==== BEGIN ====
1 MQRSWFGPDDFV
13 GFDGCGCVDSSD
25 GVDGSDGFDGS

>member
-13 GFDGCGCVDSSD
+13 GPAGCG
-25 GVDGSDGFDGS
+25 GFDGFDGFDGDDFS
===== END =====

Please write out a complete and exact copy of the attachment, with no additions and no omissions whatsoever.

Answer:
1 MQRSWFGPDDFV
13 GFDGCGCVDSSD
25 GVDGSDGFDGS

>member
-13 GFDGCGCVDSSD
+13 GPAGCG
-25 GVDGSDGFDGS
+25 GFDGFDGFDGDDFS